Whether you like it or not, winter has arrived and won’t be going anywhere for the next several months. Cold, snow, ice and lack of daylight can make running feel more like a chore this time of year, so if your motivation is starting to drop with the temperature, follow these tips to keep it fun and help you get out the door this winter.
Get a running buddy
Having a running buddy is great no matter what time of year it is, but in the winter, a reliable partner in crime is crucial. When it’s already dark at 4 p.m., knowing someone will be waiting for you to head out on a run will help you overcome the temptation to curl up on the couch instead. Better yet, now is a great time to join a group of runners. That way, if one of your running friends has to bail, you’ve got others to run with so you don’t have to go alone.
Having a group to run with during the winter is also a good safety precaution, since running alone in the dark can be risky for some runners, particularly women.
Stepping out into the cold feels a lot better when you’re already warm before you even get out there. Try doing a few jumping jacks, some walking lunges, high knees and butt kicks inside to build up a bit of body heat so the cold air feels more refreshing or welcome. Just be careful not to get too sweaty, which can ultimately make you colder if your clothing or skin gets too wet.
Run in the daylight as much as possible
Running when the sun’s out is more pleasant than in the pitch black. This is especially true in the winter, when the sun can provide at least a little bit of warmth during the day. Most people working a nine to five job will have no choice but to run in the dark, but whenever possible, schedule your runs during the daylight hours. Winter is a great time to get on board with lunchtime runs, because you’re less likely to get as sweaty in the cold, but if you’re working from home, this is a great way to squeeze your run into your schedule before the sun goes down.
Dress for it
A great way to ensure you don’t enjoy your winter run is under-dressing for it. Make sure you layer appropriately, have something warm for your head and hands, and wear good shoes to avoid slipping on the snow and ice. Not sure if your wardrobe is ready for winter? Check out our winter clothing guide to make sure you have what you need.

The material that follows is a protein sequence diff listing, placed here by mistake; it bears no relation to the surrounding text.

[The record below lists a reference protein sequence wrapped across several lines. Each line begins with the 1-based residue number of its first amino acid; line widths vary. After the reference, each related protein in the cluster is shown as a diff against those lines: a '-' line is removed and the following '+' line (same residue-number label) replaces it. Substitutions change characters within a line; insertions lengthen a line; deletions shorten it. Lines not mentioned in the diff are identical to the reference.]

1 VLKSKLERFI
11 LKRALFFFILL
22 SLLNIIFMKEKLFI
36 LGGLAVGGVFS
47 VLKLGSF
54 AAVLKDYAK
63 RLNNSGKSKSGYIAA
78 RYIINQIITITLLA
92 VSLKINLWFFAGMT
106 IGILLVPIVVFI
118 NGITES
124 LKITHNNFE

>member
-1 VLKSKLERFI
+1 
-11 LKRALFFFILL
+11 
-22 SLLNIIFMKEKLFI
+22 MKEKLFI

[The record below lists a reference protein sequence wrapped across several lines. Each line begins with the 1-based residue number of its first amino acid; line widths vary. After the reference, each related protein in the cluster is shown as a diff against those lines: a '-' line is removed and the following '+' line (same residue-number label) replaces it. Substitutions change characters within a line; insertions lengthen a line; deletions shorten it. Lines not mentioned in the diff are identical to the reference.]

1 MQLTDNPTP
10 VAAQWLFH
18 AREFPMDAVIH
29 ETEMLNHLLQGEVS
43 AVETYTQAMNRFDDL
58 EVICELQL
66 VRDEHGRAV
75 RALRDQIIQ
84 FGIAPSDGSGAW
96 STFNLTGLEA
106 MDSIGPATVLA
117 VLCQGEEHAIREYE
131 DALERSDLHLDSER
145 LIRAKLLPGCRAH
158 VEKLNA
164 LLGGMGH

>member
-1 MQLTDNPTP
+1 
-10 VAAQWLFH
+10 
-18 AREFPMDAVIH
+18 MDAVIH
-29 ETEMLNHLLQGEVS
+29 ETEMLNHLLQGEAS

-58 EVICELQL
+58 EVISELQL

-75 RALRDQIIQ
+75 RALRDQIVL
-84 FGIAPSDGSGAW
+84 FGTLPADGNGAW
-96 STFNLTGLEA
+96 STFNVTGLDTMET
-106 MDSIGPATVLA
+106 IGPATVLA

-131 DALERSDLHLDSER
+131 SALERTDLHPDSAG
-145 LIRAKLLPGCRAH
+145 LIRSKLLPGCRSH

Stop worrying about your stats
When the weather gets nasty, stop worrying about your distance, speed or any other data that you might normally track on a run. Some studies suggest that training in extreme heat or cold can cause a decrease in performance. Throw poor footing from ice and snow into the mix, and your stats are likely going to look different than what you’re used to. During the winter months, if all you can manage is a 30 minute run through the snow, or you have to slow your pace down because of the conditions, don’t sweat it. Managing your expectations is key to enjoying the season.
Hop on the ‘mill
Sometimes, you’re better off surrendering to the weather and staying inside — especially if you’re training for a race and you need to do a bit of speedwork. If you have a treadmill at home or if you have access to a gym, now’s the time to use it. Apps like Zwift can make an hour on the treadmill less boring, but at the very least, you can throw on your favourite tunes and enjoy running in shorts and a t-shirt for a little while.